It seems that network executives now use a different approach to finding success in their programming departments. That particular technique appears to be taking the stance of no faith in a particular pilot and airing the show as a mid-season replacement or special. When done in said way, most of those mid-season replacements and specials end up becoming unexpected hits and turned into a successful series.
Whether that points to a lack of astuteness in network suits scoping out hits, it frequently works without fail and typically trumps what we see premiered in the fall schedule. In the case of the NBC special "Mockingbird Lane" on Oct. 26, we see NBC trying something beyond different. Although you have to assume NBC is using the above-mentioned tactic with the thought the public wants "The Munsters" rebooted more than the network suits do.
Abstractly, "The Munsters" reconstituted into a modern day world sounds like an idea that should be left in a slush pile. The original show is such a campy part of the 1960s that the thought of contemporary actors dressed in monster makeup conjures thoughts of a rehashed "Saturday Night Live" sketch. You can imagine the dilemma a network suit had, though, when told that this new Munster clan wouldn't necessarily be wearing monster makeup and look closer to human.
That was perhaps enough to give the project a green light when the trend is on to make our classic monsters look more like one of us. The only exception to that, of course, are zombies. But then, "Mockingbird Lane" may have the misfortune of not having misunderstood zombies lumbering around the house and neighborhood.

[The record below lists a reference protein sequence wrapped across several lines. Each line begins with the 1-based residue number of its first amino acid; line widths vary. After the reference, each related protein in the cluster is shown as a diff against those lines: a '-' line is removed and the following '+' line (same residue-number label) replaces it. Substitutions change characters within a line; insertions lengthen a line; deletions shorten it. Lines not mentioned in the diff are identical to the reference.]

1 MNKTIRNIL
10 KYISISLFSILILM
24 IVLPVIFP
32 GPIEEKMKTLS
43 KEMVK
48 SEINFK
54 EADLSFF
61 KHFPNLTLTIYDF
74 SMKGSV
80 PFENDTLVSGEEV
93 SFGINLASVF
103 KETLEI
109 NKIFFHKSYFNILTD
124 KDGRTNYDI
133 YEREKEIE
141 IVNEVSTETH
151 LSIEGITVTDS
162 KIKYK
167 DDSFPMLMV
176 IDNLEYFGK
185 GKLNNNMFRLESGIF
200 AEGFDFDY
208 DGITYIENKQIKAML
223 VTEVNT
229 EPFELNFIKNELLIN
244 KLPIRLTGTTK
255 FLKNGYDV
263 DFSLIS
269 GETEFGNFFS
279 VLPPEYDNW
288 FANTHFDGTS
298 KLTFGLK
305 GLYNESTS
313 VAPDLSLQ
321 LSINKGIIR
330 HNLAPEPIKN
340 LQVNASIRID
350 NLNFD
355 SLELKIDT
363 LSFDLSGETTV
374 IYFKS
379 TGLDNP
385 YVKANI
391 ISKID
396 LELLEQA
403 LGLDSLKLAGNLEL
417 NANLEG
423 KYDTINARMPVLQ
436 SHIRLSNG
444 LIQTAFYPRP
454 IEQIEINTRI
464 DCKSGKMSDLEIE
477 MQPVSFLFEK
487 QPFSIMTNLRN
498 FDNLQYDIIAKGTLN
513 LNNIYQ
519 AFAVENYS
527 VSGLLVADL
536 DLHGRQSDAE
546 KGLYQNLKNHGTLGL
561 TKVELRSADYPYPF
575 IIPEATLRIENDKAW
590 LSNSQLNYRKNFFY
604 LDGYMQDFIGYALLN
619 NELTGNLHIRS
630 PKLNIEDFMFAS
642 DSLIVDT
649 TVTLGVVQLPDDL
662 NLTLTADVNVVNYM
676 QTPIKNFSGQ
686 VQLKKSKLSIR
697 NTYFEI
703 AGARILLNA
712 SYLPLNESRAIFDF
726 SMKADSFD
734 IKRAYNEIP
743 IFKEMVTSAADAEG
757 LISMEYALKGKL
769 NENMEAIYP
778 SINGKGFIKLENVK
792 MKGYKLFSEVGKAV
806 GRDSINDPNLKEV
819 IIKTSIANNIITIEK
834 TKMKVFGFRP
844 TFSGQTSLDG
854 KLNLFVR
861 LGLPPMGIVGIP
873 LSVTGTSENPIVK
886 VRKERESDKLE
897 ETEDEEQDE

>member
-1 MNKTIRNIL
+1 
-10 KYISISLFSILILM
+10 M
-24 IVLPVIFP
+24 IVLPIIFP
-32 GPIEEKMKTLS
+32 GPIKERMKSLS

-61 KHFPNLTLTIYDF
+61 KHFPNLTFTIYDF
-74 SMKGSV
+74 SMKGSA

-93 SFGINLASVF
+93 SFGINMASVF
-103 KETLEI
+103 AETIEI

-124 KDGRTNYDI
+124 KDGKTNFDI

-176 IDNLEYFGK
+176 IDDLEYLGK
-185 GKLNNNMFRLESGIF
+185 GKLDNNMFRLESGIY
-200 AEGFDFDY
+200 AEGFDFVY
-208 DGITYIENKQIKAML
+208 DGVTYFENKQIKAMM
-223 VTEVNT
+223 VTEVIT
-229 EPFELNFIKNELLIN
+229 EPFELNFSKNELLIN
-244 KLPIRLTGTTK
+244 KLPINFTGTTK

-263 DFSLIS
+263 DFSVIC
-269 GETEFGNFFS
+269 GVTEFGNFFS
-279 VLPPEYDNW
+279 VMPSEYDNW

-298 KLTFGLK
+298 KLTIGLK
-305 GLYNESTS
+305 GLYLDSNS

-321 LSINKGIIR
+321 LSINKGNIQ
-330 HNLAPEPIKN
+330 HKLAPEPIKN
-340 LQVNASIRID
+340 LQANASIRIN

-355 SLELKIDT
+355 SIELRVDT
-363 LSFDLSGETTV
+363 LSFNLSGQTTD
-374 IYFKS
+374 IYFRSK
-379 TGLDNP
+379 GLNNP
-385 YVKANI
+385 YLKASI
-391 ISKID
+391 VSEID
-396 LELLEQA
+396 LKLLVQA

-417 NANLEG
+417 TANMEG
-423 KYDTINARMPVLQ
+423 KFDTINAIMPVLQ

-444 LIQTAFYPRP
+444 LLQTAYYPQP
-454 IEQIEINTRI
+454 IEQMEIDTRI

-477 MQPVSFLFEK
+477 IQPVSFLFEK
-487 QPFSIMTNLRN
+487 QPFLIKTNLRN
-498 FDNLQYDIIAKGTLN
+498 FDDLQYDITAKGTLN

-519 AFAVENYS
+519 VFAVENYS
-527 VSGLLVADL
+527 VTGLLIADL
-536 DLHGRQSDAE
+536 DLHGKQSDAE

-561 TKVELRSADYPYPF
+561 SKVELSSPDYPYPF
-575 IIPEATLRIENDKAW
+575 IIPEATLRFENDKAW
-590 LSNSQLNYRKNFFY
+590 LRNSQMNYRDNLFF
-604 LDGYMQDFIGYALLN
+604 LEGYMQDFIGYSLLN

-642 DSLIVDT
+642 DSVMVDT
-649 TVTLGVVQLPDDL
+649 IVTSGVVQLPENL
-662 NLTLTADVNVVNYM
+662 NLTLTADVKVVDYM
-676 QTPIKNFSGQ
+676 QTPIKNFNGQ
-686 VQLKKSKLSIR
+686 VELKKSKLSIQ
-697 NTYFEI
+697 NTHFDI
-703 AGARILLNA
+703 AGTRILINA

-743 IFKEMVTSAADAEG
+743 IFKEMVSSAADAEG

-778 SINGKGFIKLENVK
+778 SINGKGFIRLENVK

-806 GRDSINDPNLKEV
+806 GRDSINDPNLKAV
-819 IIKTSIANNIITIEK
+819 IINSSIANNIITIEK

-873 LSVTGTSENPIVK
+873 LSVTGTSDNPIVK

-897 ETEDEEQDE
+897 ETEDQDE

What "Mockingbird Lane" does have is the chance to show the same social satire bent "The Munsters" had while still being believable. With the recent success of "Hotel Transylvania" in theaters, that isolation of the monster universe from the human world is back on as an interesting arena to explore. Nevertheless, where "Hotel Transylvania" went back to the physical traits of Frankenstein and Dracula, "Mockingbird Lane's" Herman Munster (Jerry O' Connell) looks like he could safely walk in a local park, save a scar on his neck.
This relatable aspect to the monster world is why NBC may be surprised at the ratings surge for "Mockingbird Lane" on Oct. 26 when paired with "Grimm." Should it become a series, it would make a perfect counterpart to "Grimm" on Friday nights, where monsters are also humanized under disguise. It also fits the bill for the new popular genre of the macabre that dominates TV and even movies for kids.
Yet, can a satire in the macabre genre exist with the others that take themselves seriously? NBC may have no choice but to include it. The only question is whether a "Mockingbird Lane" success will finally change network opinion to the point where riskier endeavors won't be second thoughts and instead placed deliberately on fall schedules.